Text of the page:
• Take a day off. This is really hard for educators to do. There’s always work—in fact, taking a day off can add work in some ways. But taking a day can give your brain and body time to rest and then reenergize. If you just can’t make yourself take a full day off, then support yourself by scheduling your next doctor or dentist appointment in the middle of the day, rather than early in the morning or at the end of the afternoon. Then take the whole day. Sleep in. Check off some things on your to-do list at home. Binge a show. Read a book. Take a walk. When you return the next day, you will be in a far better place ­mentally and emotionally to show up for your students.
  • Figure out your boundaries. Do you need to leave school right after the students to have some downtime, or do you need to stay to make sure things are set for tomorrow? Do you need to delete your school email from your phone so that you aren’t constantly checking it? Do you need to mute your team’s group chat? There’s not a single right answer to questions about boundaries. You have to reflect on what you need and what works for you. Try to notice where you’re feeling pulled out of shape, when you find yourself snapping at people, or feeling unusually exhausted and unable to tackle basic tasks. (For me, a strong sign is when I feel like I just can’t manage to do the dishes.) Then pause to identify what you can let go of.
  • Let go of some expectations for yourself. One of my fatal flaws is noticing another teacher doing something fabulously (working with small groups, communicating with families, organizing a great math workshop, etc.) and immediately feeling inadequate. Suddenly I am working harder to try to match this teacher and their strength. While I am a firm believer in always working to become a better educator, I also need to recognize that I can’t do everything well all the time. Some years I do a phenomenal job of helping my students find joy and growth in math and less of a fabulous job doing the same in reading. Yet my students are still finding joy and growing. It is crucial that we show ourselves some grace by accepting that we can’t be rockstars every second.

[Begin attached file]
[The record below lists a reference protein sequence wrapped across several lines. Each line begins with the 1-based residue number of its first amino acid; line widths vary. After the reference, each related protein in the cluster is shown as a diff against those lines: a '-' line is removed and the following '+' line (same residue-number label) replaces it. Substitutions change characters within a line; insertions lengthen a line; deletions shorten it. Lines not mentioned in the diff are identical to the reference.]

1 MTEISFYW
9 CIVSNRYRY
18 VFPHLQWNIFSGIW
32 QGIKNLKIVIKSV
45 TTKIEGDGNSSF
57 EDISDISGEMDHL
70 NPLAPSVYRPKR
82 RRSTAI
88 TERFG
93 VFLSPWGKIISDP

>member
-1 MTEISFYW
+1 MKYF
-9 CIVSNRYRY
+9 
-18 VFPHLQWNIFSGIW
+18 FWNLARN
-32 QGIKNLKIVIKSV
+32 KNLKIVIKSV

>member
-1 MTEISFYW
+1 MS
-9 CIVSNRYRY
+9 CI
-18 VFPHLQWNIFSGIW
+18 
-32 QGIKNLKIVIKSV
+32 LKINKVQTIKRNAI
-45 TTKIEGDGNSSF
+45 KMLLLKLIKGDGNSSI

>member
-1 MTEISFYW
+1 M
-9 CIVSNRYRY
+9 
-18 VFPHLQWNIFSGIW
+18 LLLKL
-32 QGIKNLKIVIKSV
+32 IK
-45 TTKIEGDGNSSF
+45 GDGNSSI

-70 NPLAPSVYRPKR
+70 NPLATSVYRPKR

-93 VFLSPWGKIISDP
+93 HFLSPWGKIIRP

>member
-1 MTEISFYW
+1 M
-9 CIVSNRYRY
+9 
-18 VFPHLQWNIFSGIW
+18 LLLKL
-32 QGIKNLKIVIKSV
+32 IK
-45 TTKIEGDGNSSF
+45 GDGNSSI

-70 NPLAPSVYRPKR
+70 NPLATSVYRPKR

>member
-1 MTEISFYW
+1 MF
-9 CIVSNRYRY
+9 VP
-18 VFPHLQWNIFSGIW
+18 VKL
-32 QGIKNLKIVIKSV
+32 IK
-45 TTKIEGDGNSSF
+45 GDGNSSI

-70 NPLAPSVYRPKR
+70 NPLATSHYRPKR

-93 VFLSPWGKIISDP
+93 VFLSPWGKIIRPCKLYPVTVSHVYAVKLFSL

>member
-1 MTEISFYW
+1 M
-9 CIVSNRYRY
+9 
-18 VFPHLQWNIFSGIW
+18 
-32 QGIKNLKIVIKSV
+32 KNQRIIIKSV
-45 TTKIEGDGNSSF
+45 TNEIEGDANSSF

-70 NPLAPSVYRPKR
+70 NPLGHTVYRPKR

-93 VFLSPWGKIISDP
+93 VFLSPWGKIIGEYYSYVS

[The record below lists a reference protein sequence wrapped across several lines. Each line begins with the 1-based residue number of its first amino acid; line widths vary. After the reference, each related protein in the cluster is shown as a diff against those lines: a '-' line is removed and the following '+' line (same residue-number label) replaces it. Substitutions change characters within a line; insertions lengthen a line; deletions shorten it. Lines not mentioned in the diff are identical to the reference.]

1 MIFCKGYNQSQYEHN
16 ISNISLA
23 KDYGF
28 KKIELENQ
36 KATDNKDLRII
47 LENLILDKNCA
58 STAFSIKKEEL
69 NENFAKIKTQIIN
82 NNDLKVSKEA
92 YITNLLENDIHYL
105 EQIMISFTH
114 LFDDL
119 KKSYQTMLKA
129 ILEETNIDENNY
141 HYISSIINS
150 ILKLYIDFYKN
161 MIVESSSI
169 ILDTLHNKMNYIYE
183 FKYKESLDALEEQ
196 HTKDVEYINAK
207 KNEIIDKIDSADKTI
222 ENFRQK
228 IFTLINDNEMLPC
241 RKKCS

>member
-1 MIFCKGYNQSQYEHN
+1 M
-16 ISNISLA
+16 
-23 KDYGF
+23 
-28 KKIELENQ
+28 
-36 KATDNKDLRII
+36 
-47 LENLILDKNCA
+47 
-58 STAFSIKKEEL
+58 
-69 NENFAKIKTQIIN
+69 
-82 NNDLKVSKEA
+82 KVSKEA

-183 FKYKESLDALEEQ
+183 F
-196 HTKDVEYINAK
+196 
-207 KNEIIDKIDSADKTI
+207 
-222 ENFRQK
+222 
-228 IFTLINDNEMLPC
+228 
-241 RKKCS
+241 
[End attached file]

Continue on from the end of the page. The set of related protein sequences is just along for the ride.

I recognize that none of these suggestions are easy. I struggle with them. I need reminders to be kind to myself because I get caught up in the nonstop whirlwind that is education. We can help each other out in this way: Tell your colleagues what you see them doing well, especially if you suspect they can’t see that for themselves. When a colleague seems worn down, encourage them to take a day off. Show them grace. We all need to be supporting each other—and taking care of ourselves. Our students will be the ones who ultimately benefit.

Jennifer Orr is an elementary school teacher in the suburbs of Washington, D.C. She has taught for more than two decades in almost every elementary grade at schools serving highly diverse populations. She has experience with students who are learning English; in special education and advanced academic programs; and from military families.

Throughout her career, she achieved and renewed National Board Certification; wrote articles about technology in education, literacy, math, questioning, and more; and presented at state and national conferences on the same topics. Orr is a member of ASCD’s Emerging Leader class of 2013. In 2012, she won the Kay L. Bitter Award from ISTE.